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Clinical and genetic epidemiology of Parkinson's disease: focus on disease progression and non-motor symptoms.
Parkinson's disease (PD) is the second most common neurodegenerative brain disorder. Five causal genes (SNCA, LRRK2, PARK2, PINK1 and DJ1) leading to familial PD have already been identified. Variations in these genes have also been shown to increase susceptibility for sporadic PD. In my project, I am prospectively recruiting a population of familial and sporadic PD patients. Detailed phenotypic characterization of the patients is performed with standardized clinical scales at different time intervals. Genetic variations (simple and complex mutations) in the known causal genes will be identified and genotype-phenotype correlations will be established. Since disease progression is an important part of the phenotypic variability of PD, these correlations will focus on clinical features associated with disease progression, non-motor symptoms and motor complications. Genetic association studies will be conducted to identify new genetic risk factors for PD. In informative families new causal PD genes will be identified using a positional cloning strategy. The combination of objective and longitudinal clinical data on disease progression in a genetically well-characterized population of PD patients, is a major asset of the project.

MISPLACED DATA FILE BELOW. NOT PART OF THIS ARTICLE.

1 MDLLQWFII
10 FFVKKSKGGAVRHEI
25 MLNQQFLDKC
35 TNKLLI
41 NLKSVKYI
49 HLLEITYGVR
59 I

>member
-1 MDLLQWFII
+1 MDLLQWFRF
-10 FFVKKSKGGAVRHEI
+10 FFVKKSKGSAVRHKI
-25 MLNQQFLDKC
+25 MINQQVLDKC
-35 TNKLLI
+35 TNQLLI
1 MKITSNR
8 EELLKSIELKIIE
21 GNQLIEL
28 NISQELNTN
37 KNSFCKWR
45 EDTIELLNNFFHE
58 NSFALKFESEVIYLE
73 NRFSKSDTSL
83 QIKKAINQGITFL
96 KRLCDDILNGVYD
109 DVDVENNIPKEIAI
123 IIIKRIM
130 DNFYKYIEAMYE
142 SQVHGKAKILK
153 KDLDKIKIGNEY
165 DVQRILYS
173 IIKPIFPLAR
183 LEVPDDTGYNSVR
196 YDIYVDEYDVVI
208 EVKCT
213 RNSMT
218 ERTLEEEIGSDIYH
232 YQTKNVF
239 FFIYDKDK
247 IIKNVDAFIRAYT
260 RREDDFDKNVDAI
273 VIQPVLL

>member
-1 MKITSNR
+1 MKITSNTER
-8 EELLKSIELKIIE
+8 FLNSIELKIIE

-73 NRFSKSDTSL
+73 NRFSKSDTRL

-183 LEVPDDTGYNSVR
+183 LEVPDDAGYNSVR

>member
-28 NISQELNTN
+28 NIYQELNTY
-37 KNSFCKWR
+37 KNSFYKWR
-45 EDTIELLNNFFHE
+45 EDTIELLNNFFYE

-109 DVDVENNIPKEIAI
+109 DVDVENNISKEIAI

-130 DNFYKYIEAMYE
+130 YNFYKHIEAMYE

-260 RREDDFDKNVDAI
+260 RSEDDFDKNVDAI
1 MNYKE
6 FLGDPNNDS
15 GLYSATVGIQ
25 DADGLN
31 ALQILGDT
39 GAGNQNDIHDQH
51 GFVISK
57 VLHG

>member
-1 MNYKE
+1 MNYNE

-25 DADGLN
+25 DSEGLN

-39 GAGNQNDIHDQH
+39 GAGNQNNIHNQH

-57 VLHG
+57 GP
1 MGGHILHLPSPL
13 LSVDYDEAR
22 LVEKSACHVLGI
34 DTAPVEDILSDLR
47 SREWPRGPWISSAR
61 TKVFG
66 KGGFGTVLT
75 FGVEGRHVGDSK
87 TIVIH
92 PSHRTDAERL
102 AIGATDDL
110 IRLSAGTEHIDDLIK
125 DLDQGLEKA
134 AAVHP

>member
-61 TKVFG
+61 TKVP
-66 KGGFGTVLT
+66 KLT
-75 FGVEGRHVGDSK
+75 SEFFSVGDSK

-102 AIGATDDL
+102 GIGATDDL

Date:1 Oct 2009 → 30 Sep 2011
Keywords:PARKINSONS DISEASE, EPIDEMIOLOGY, NEUROLOGY
Disciplines:Genetics, Systems biology, Molecular and cell biology, Neurosciences, Public health care, Public health sciences, Public health services, Biological and physiological psychology, Cognitive science and intelligent systems, Developmental psychology and ageing